In Game 3, Dallas Keuchel dueled Nathan Eovaldi to a 2-2 tie before ex-Astro Steve Pearce homered off Joe Smith then Jackie Bradley smashed a grand slam against Roberto Osuna for an 8-2 Boston final. In a back-and-forth donnybrook, the Red Sox outlasted Houston in Game 4, 8-6, where Bradley again had a key homer. Astro fans will point to the two-run homer taken away from Altuve on what was called fan interference in the right field stands. The Astros loaded the bases in the ninth only to end with a diving stab by left fielder Andrew Benintendi that gave Boston a 3-1 series lead. David Price outpitched Verlander in Game 5 to complete Boston's series win. They would go on to defeat the Dodgers in the World Series.

The Astros had to rebuild a roster where seven players left in free agency. Fans pondered about a team that won more than any other in franchise history yet never seemed to find their stride as they had the year before.

1st Place, AL West

Key Batters HR RBI AVG
C Max Stassi 8 27 .226
1B Yuli Gurriel 13 85 .291
2B Jose Altuve 13 61 .316
3B Alex Bregman 31 103 .286
SS Carlos Correa 15 65 .239
LF Marwin Gonzalez 16 68 .247
CF George Springer 22 71 .265
RF Josh Reddick 17 47 .242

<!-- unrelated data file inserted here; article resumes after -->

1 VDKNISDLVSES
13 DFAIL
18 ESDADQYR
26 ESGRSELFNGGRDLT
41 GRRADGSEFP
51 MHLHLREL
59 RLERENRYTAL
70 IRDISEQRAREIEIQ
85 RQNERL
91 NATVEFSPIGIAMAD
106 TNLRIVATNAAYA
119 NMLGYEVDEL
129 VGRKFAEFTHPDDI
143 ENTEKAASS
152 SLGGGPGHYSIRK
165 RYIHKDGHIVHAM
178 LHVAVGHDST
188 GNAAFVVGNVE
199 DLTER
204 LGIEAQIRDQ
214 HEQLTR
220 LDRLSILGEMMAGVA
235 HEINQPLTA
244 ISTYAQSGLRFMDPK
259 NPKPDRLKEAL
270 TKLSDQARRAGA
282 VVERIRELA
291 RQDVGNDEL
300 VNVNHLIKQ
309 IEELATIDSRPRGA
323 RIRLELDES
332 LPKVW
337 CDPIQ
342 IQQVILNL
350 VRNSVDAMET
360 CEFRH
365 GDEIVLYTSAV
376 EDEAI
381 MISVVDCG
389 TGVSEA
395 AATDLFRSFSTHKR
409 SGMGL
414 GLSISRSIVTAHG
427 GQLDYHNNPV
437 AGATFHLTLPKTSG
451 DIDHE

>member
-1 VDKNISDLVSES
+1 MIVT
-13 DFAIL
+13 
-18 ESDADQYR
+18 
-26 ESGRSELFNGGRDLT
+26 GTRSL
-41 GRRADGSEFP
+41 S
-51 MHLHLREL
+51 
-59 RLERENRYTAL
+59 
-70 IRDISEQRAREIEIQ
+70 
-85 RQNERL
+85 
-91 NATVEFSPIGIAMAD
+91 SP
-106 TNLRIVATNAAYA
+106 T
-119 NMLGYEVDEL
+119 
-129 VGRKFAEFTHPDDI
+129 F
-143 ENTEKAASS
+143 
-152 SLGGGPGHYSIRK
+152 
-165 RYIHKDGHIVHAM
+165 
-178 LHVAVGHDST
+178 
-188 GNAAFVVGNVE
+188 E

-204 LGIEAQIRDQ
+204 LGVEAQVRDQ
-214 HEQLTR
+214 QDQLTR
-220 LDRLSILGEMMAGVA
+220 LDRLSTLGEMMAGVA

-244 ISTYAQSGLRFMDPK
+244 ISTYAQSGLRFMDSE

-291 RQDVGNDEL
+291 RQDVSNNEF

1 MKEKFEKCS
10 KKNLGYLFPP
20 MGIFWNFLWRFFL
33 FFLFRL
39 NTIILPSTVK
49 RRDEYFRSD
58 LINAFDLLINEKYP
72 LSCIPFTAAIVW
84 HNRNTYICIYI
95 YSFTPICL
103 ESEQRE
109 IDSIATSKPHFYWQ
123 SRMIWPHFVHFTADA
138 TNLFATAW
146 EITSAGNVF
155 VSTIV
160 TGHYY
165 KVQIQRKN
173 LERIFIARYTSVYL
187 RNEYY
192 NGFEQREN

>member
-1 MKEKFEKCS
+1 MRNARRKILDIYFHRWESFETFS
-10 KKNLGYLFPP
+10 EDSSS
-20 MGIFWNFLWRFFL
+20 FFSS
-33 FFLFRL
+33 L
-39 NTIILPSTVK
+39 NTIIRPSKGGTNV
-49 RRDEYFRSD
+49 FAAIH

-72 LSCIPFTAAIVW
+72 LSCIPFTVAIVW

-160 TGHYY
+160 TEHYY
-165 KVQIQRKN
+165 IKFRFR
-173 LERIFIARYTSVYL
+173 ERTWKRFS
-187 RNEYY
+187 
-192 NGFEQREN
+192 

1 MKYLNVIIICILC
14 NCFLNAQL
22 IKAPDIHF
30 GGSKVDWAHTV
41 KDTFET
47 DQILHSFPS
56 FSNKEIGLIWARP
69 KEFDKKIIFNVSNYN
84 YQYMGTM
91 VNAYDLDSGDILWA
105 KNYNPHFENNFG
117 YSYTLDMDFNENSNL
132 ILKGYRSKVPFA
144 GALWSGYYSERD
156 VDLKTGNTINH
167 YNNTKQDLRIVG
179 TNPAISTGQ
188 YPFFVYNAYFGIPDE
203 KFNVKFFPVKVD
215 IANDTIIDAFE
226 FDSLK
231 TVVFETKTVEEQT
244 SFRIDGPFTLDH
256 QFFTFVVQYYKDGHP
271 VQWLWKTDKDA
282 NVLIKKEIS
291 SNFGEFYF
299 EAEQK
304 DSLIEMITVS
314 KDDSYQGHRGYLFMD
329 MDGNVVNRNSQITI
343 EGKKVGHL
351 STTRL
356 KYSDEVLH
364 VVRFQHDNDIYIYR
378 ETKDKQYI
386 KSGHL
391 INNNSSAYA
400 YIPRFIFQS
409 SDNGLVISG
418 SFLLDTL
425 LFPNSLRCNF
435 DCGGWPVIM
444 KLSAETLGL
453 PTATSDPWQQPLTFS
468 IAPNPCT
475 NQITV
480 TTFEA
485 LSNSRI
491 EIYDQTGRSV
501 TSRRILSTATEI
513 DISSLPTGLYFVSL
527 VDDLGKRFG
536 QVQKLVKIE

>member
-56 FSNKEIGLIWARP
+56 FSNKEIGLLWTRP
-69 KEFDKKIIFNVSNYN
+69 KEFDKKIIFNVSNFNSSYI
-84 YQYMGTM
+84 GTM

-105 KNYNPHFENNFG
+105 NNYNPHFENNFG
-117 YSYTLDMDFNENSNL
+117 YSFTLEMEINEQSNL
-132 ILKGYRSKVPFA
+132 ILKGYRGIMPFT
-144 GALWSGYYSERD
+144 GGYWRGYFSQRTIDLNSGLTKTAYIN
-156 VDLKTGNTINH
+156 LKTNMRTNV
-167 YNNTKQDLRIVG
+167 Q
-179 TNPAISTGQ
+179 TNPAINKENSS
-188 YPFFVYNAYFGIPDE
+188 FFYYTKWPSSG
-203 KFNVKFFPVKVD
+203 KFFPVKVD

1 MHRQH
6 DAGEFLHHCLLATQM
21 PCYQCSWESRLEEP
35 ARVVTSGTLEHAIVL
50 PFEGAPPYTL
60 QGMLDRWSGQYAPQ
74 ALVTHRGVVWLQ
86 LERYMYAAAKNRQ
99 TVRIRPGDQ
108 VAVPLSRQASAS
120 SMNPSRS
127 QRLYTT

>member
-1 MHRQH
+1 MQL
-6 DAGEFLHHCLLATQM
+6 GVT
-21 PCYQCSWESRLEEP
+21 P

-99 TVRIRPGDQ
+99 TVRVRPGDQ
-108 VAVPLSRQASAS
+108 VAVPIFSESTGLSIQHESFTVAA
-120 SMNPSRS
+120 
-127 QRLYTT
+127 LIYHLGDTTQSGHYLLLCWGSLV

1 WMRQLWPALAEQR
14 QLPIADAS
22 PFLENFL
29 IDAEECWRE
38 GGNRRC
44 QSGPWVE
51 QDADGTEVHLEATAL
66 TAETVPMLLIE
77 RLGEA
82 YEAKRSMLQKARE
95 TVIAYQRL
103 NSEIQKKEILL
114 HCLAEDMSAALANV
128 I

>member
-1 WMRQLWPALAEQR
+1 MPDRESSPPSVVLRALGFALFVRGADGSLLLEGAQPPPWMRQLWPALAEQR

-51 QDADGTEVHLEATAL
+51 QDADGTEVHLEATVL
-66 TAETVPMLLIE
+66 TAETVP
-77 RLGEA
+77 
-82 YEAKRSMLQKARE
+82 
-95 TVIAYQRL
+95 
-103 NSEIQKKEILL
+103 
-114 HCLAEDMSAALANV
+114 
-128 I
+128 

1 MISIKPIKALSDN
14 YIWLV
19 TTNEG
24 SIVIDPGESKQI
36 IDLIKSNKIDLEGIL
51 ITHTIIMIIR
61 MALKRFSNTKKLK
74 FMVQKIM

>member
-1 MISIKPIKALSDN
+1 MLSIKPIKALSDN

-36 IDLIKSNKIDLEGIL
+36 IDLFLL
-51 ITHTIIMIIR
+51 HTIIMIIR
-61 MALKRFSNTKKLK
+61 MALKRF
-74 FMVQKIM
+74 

DH Evan Gattis 25 78 .226
OF Tony Kemp 6 30 .263
IF Tyler White 12 42 .276
OF Jake Marisnick 10 28 .211
C Brian McCann 7 23 .212
Key Pitchers W L ERA
SP Justin Verlander 16 9 2.52
SP Charlie Morton 15 3 3.13
SP Gerrit Cole 15 5 2.88
SP Dallas Keuchel 12 11 3.74
SP Lance McCullers 10 6 3.86
CL Hector Rondon 2 5 3.20
RP Collin McHugh 6 2 1.99
RP Brad Peacock 3 5 3.46
RP Will Harris 5 3 3.49
RP Chris Devenski 2 3 4.18

Meet the Prez
(c) Associated Press

Stars show off rings
(c) Associated Press

Bregman: All-Star MVP
(c) Getty Images

Cole: Quiet additional ace
(c) Houston Chronicle

Osuna: Controversial trade
(c) Getty Images

Something to stare at
(c) Houston Chronicle

From The AstrosDaily Media Library

Mar 12, 2018 - Astros are addressed by President Donald Trump at the White House (21:25, Warning: Large File)

Trades and Transactions

Dec 11, 2017 - Signed Tim Federowicz (C) as a free agent

Dec 13, 2017 - Signed Joe Smith (P) as a free agent

Dec 15, 2017 - Signed Hector Rondon (P) as a free agent

Dec 20, 2017 - Traded Preston Tucker (OF) to ATL-N for PTBNL

Jan 13, 2018 - Traded Colin Moran (IF), Michael Feliz (P), Joe Musgrove (P) and minor leaguer Jason Martin (OF) to PIT-N for Gerrit Cole (P)

Jul 6, 2018 - Traded James Hoyt (P) to CLE-A for minor leaguer Tommy DeJuneas (P)

Jul 16, 2018 - Traded minor leaguer Patrick Sandoval (P) to LA-A for Martin Maldonado (C)

Jul 26, 2018 - Designated Tim Federowicz (C) for assignment, opted for free agency

Jul 27, 2018 - Traded minor leaguers Jorge Alcala (P) and Gilberto Celestino (OF) to MIN-A for Ryan Pressly (P)

Jul 30, 2018 - Traded Ken Giles (P), David Paulino (P) and minor leaguer Hector Perez (P) to TOR-A for Roberto Osuna (P)